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Why We Need Corporate Well-Being Programs More Than Ever

Prioritizing the health and well-being of employees and their families is good for people, business, and society.

Corporations are perhaps the most influential organizations in today’s society and have long been recognized as important contributors to the common good. As such, we, as a society, grant them special and unique privileges in order to harness their capacities to serve our needs. It’s how we get cars, computers, gas, refrigerators, cable, telephones, and even food and water among many other basic necessities. Contrary to the public’s perception of how corporations operate and what their chief goals are, maximizing shareholder value is not a clear, inspiring, or integral enough objective to be a top priority. Shareholders’ interests and time horizons are diverse, not homogeneous. So, a focus exclusively on short-term or quarterly metrics doesn’t make sense for companies if they want to continue to grow over time. (In fact, in the United States a corporation is not the property of its shareholders. A corporation is a distinct entity that owns property; it is not property itself.)

So, the next question should be obvious: What are the most important objectives? Besides catering to the consumers of their wares and services, corporations sorely underestimate a goal that is sure to become a cornerstone of success in the 21st century: ensuring the health and well-being of employees and their families, as well as the outward health message to their customers.

It’s no secret that health and health-related spending are an increasing expense for all companies. The state of the American workforce’s health is an expensive burden to bear — expensive for the health care system as a whole, and for businesses that now have health care reform obligations to meet. It’s also no mystery that healthier workforces make for better corporate financial health and higher performing employees all around. Business outcomes include lower absenteeism, higher job satisfaction and work productivity, higher employee retention, and lower health care costs. A person with diagnosed diabetes, for example, spends approximately $13,700 annually on medical expenses, and yet fully 86 percent of employees today are above their normal weight or they have a chronic condition. They miss an estimated 450 million extra days of work per year compared to healthy workers, which costs American businesses $150 billion to $225 billion in lost productivity.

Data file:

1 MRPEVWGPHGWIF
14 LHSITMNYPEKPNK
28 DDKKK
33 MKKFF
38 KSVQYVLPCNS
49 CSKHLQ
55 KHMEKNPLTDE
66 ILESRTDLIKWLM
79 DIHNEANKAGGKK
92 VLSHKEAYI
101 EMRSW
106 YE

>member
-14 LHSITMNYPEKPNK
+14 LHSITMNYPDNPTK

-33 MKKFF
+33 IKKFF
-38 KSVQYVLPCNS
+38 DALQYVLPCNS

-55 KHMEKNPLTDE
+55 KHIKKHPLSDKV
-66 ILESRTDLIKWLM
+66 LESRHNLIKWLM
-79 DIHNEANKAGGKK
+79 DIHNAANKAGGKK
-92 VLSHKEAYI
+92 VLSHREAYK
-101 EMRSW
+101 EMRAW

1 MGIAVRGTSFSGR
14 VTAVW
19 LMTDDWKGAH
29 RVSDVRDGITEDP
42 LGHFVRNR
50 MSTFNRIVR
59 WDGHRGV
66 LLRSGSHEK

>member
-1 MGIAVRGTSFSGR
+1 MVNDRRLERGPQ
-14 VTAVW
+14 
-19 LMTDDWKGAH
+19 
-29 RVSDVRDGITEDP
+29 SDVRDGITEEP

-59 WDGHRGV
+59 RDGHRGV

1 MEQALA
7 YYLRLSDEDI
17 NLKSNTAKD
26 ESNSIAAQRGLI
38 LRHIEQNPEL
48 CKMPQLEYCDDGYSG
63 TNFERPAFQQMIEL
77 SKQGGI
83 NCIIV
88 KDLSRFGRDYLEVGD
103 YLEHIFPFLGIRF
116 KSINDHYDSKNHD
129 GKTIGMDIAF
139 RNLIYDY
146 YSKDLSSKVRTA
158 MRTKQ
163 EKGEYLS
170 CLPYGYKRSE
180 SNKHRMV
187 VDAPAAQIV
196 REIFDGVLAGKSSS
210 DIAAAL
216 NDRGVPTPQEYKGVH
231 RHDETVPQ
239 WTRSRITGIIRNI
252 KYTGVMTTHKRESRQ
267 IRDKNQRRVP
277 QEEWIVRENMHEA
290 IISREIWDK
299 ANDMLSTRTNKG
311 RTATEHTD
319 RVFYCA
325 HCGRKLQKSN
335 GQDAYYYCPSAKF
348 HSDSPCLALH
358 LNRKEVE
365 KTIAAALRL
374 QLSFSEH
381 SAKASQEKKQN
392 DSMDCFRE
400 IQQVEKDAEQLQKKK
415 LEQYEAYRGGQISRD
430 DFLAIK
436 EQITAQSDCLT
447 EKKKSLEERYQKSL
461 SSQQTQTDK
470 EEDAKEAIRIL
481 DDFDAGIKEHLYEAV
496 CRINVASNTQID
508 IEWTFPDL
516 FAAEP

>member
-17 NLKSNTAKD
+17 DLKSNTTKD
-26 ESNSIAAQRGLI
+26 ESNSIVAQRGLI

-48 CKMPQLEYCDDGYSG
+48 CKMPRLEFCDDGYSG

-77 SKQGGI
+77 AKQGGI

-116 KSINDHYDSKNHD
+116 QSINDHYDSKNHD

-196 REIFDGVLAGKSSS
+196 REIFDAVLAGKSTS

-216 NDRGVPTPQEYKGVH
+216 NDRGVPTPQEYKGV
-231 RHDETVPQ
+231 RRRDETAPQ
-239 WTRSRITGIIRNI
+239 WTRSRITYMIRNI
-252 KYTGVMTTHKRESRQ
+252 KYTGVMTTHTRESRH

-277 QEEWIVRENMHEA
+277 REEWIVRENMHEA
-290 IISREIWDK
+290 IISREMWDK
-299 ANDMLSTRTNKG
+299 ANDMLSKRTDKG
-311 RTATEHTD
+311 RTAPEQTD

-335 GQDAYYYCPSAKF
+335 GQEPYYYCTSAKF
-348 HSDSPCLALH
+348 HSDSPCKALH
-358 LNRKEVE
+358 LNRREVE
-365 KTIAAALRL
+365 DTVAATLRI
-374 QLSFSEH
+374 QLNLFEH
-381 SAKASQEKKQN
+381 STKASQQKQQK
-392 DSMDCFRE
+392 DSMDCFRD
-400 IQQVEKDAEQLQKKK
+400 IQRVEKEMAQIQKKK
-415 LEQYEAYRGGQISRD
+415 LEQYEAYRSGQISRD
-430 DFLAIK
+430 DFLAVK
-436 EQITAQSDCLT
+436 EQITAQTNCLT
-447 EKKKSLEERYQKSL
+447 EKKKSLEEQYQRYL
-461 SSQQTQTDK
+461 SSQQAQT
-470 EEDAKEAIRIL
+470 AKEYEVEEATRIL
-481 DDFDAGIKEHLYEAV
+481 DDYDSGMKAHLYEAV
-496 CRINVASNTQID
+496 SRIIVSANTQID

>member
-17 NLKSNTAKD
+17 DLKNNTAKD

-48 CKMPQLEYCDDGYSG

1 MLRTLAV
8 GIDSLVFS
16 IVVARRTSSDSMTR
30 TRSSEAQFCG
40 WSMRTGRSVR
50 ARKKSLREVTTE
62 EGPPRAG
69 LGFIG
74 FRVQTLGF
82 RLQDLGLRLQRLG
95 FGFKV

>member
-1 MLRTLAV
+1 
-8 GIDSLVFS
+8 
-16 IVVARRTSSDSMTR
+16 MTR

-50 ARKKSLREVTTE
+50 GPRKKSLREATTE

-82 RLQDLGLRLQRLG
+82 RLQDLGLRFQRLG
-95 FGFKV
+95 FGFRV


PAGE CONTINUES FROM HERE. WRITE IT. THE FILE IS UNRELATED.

Andy Grove, the former CEO of Intel and a pivotal early mentor of mine, once referred to an inflection point in the development of technology — a critical moment when the curve of progress versus time changes, the things that used to work don’t work anymore, and new, necessary technologies become available. Individuals (or companies) that adapt to the shift and use those emerging technologies are wildly successful, and those that don’t adapt fail. This concept is often used in business circles, but it applies to matters of health as well. The slope of the curve of progress versus time in wellness is changing rapidly, and we all must adjust our thinking and behavior to take advantage of what today’s technologies in the health realm offer to fight against disease and premature death, and increase our productivity. The costs of not doing so are too high. And this is true whether we’re talking about individual health or that of an entire enterprise.

While the idea that health, happiness, and productivity at work are related concepts, and that companies have an opportunity to foster all three, corporate wellness programs aren’t doing enough — they are either not fully adopted or they are backfiring with Big Brother-style surveillance and browbeating people into Fitbit competitions. I believe there’s another way.

This is the reason I joined the board of directors of Thrive Global. The mission and vision of Thrive Global is powerful: to make a difference in these corporations and in the lives of all who contribute to them. I am proud to play a small part with Arianna Huffington and her remarkable team to educate and provide leadership in the health space.

David B. Agus is a professor of Medicine and Engineering at the University of Southern California and a member of the Board of Directors of Thrive Global.

Disclosure: Dr. Agus is a member of the Board of Directors of Thrive Global and owns shares in the company.

Originally published at

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